David Ciemiewicz commented on PIG-506:


This seems much cleaner way to set up native Hadoop map-reduce jobs than the 
command line interfaces people use today.  Might be worth it just for that 

I think you'd need to gather some examples from non-Pig users and prototype 
them as Pig/NATIVE scripts to demonstrate what the advantages would be.

For me, as a primary Pig user, there is some appeal because I could benefit 
from borrowing other's code.

> Does pig need a NATIVE keyword?
> -------------------------------
>                 Key: PIG-506
>                 URL: https://issues.apache.org/jira/browse/PIG-506
>             Project: Pig
>          Issue Type: New Feature
>          Components: impl
>            Reporter: Alan Gates
>            Assignee: Alan Gates
>            Priority: Minor
> Assume a user had a job that broke easily into three pieces.  Further assume 
> that pieces one and three were easily expressible in pig, but that piece two 
> needed to be written in map reduce for whatever reason (performance, 
> something that pig could not easily express, legacy job that was too 
> important to change, etc.).  Today the user would either have to use map 
> reduce for the entire job or manually handle the stitching together of pig 
> and map reduce jobs.  What if instead pig provided a NATIVE keyword that 
> would allow the script to pass off the data stream to the underlying system 
> (in this case map reduce).  The semantics of NATIVE would vary by underlying 
> system.  In the map reduce case, we would assume that this indicated a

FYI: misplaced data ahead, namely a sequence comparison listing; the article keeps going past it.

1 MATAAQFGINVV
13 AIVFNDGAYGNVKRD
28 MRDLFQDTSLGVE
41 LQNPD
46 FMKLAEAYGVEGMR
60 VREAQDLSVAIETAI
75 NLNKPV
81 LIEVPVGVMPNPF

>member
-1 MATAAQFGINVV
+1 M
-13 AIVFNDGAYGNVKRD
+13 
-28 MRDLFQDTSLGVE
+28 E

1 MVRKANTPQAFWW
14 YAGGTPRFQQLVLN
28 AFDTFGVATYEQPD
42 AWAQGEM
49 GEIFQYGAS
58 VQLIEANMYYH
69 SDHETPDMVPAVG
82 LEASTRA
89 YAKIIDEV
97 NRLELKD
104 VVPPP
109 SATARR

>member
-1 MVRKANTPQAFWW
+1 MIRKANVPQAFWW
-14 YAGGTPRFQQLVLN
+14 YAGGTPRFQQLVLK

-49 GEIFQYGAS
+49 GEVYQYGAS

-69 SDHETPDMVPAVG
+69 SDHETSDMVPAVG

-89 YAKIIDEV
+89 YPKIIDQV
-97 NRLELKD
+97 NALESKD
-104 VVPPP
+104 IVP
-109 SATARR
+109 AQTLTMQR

> collection of one or more fully contained map reduce jobs, so that pig would 
> store the data, invoke the map reduce jobs, and then read the resulting data 
> to continue.  It might look something like this:
> {code}
> A = load 'myfile';
> X = load 'myotherfile';
> B = group A by $0;
> C = foreach B generate group, myudf(B);
> D = native (jar=mymr.jar, infile=frompig outfile=topig);
> E = join D by $0, X by $0;
> ...
> {code}
> This differs from streaming in that it allows the user to insert an arbitrary 
> amount of native processing, whereas streaming allows the insertion of one 
> binary.  It also differs in that, for streaming, data is piped directly into 
> and out of the binary as part of the pig pipeline.  Here the pipeline would 
> be broken, data written to disk, and the native block invoked, then data read 
> back from disk.
> Another alternative is to say this is unnecessary because the user can do the 
> coordination from java, using the PIgServer interface to run pig and calling 
> the map reduce job explicitly.  The advantages of the native keyword are that 
> the user need not be worried about coordination between the jobs, pig will 
> take care of it.  Also the user can make use of existing java applications 
> without being a java programmer.

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